DC-DC Buck Voltage Converter
VisSim is widely used to develop embedded digital control systems for DC-DC conversion. The VisSim Digital Power Designer greatly speeds your designs with simulation and direct code generation for a variety of control schemes and analog power stages. It supports ACMC, PFC, HCMC, Multi-phase VMC, PCMC, PSFB controllers and boost, bridgeless PFC, buck, buck-boost, Cuk, flyback, forward, full-bridge PFC, half-bridge PFC, multi-phase buck, push-pull, Sepic, Zeta power converter stages.
VisSim + TI Piccolo Example
Here is a complete example of VisSim controlling a Texas Instruments DC-DC conversion board. If you are signed in, you may download the source code at the bottom of this page. The VisSim control converts a DC power source to a lower DC voltage setpoint. VisSim digital scopes, sampled at 300 kHz, are used to observe the voltage response to a periodic setpoint change, allowing interactive controller tuning. The board consists of a logic section to supply power to any of TI's C2000 controlCARDs, a power section that takes 12-20VDC as input, and 2 or 8 PWM-driven DC buck converters. A PWM-driven buck converter provides voltage or current control from the DC bus. There are analog voltage sensors on each DC output bus that allow closed-loop control of the buck duty cycle to maintain output voltage in the presence of a load disturbance. In addition, there is an analog channel connected via a GPIO-controlled mux to a temperature sensor on each converter. An 8-bit LED bank is connected to SPI port A for display purposes.
Digital Power Design with VisSim
In just a few hours time, the Visual Solutions Technical Services engineers created a working DC-DC Buck converter drive based on the F28044 controlCARD using PWM blocks wired to pre-built subsystems, like fixed-point 3-phase sin generators, PI controllers, ADC inputs, GPIOs, and slew rate limiter to control the rate of bus voltage changes. Of course there was a debug cycle to ensure correct settings and configuration, but it was done at high level, so bugs due to C syntax and missing libraries were not a factor.
Simple Creation of Low-Speed Background Task
The overall control scheme needed to run at a rate different from the temperature sensor muxing and SPI LED bank write. To accomplish this, the temperature sensor muxing and SPI LED bank write are encapsulated in a subsystem that runs as a background task with the desired run rate. The low-speed background task is denoted in the diagram by green diagonal hatching in the block. The overall control scheme runs at 100kHz with a 100Hz background task.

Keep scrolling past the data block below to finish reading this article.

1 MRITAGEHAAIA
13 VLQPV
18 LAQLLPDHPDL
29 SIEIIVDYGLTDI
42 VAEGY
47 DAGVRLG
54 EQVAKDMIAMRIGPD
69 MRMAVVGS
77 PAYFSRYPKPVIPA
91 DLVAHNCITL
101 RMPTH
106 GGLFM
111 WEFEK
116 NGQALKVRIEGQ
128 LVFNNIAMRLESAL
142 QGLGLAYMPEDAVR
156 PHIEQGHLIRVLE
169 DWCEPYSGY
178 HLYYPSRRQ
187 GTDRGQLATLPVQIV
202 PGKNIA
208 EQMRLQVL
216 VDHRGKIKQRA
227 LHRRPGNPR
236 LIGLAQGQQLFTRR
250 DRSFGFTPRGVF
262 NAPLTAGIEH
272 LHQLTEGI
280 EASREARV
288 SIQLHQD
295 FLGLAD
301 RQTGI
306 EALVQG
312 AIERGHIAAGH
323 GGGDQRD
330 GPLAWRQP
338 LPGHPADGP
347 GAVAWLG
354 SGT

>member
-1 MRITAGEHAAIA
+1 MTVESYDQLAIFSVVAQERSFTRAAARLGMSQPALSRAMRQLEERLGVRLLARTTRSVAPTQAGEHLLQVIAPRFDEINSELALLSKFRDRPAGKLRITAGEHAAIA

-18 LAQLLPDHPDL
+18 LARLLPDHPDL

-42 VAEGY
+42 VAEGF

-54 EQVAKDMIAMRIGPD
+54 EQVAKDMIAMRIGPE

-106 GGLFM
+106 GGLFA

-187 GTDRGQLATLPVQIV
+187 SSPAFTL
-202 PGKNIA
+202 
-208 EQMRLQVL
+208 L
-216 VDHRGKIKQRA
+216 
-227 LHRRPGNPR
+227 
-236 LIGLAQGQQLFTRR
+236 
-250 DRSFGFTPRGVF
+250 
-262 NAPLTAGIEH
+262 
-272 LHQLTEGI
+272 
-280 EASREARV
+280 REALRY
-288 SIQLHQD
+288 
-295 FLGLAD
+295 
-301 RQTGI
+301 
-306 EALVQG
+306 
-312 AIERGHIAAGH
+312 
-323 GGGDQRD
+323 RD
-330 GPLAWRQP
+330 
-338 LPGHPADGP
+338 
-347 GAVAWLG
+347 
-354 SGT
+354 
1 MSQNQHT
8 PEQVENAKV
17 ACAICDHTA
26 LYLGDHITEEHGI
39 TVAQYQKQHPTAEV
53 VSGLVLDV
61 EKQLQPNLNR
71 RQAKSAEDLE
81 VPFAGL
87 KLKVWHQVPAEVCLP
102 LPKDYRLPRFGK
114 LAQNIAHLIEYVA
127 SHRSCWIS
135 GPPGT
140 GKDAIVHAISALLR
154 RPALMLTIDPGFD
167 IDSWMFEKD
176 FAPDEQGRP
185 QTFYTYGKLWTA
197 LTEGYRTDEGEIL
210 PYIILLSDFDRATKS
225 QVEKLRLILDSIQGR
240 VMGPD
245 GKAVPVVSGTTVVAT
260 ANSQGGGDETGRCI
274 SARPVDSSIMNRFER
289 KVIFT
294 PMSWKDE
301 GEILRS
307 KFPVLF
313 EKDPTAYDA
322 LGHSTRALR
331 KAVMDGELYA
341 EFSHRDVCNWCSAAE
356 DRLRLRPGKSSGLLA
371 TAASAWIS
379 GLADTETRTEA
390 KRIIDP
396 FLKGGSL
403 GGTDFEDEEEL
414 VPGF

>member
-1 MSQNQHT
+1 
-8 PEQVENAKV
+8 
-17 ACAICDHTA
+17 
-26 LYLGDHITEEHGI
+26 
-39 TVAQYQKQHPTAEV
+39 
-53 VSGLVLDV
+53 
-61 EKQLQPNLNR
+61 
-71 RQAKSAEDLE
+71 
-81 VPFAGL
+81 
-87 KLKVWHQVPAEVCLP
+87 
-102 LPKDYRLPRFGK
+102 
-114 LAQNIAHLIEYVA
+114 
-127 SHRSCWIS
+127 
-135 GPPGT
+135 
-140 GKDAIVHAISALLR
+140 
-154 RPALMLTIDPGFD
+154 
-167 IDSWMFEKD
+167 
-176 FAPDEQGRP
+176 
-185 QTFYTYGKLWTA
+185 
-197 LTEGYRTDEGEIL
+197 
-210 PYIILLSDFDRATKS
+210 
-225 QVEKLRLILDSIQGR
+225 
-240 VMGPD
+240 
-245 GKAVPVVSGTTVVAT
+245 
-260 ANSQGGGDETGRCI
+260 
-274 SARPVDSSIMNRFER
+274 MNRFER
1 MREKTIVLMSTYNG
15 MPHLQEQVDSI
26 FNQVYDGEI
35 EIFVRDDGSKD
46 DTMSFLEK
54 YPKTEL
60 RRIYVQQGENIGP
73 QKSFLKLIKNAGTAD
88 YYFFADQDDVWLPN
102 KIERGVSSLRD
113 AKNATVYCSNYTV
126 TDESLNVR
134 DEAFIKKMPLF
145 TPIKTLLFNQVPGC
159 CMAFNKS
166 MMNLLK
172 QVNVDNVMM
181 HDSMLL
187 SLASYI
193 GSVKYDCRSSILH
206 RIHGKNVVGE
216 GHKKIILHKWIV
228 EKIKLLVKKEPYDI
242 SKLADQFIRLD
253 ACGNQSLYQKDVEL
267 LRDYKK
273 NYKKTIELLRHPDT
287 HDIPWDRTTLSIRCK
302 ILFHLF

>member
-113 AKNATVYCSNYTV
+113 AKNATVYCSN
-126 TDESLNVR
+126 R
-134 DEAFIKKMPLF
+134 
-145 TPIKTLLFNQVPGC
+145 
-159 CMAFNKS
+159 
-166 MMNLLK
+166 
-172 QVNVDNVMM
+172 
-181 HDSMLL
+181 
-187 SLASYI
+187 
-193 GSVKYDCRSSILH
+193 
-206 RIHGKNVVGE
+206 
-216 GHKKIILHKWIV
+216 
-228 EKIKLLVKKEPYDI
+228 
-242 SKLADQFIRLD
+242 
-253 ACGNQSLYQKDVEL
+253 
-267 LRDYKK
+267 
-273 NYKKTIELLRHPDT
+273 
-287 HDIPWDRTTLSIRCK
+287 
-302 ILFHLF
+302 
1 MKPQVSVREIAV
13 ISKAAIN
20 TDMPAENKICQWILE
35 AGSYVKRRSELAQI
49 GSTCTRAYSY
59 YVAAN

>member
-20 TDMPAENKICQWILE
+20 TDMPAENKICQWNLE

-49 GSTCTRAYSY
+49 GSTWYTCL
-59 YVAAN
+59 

Synchronize ADC with PWM Waveform
Another important consideration is to synchronize the ADC unit with the PWM waveform on the power device being measured. In this kit, the voltage feedback sensors are wired to ADC channels on both banks. So the PWM units are set to send a start of conversion bank A pulse (SOCA) and SOCB pulse when the PWM counter == zero. Since the PWM is set for up/down count, the measurement will be made in the center of the PWM duty cycle.
Waveform Capture for Debugging and Tuning
For tuning the PID feedback controller, voltages are written to a 100 element buffer at 100kHz, giving a 1ms waveform window. The buffer acquisition is triggered by an upward cross of .05V on the output voltage sensor. A command voltage is supplied by a slider and held high for 10ms, then held low for 90ms. This gives the user the ability to see step response to a slider selected voltage command. The waveform is updated at about 20Hz in a digital scope in VisSim on the PC.
Download VisSim DC-DC Buck Converter Diagrams
The diagram shown here, along with the debug diagram used to display the waveforms on the target and send parameter values to the target, and a DC-DC buck converter simulation with optimization can be downloaded below. You must sign in or create an account to see the files.